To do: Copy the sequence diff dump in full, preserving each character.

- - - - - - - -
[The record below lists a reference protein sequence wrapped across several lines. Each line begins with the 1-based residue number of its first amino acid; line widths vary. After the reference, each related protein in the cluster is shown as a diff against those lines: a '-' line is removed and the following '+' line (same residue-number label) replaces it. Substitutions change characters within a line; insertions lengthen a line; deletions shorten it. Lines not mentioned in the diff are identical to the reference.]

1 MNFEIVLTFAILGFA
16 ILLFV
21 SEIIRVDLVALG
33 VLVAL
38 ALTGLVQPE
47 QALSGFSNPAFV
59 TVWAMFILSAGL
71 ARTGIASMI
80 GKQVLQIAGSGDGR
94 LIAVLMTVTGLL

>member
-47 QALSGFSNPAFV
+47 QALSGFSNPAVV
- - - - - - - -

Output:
[The record below lists a reference protein sequence wrapped across several lines. Each line begins with the 1-based residue number of its first amino acid; line widths vary. After the reference, each related protein in the cluster is shown as a diff against those lines: a '-' line is removed and the following '+' line (same residue-number label) replaces it. Substitutions change characters within a line; insertions lengthen a line; deletions shorten it. Lines not mentioned in the diff are identical to the reference.]

1 MNFEIVLTFAILGFA
16 ILLFV
21 SEIIRVDLVALG
33 VLVAL
38 ALTGLVQPE
47 QALSGFSNPAFV
59 TVWAMFILSAGL
71 ARTGIASMI
80 GKQVLQIAGSGDGR
94 LIAVLMTVTGLL

>member
-47 QALSGFSNPAFV
+47 QALSGFSNPAVV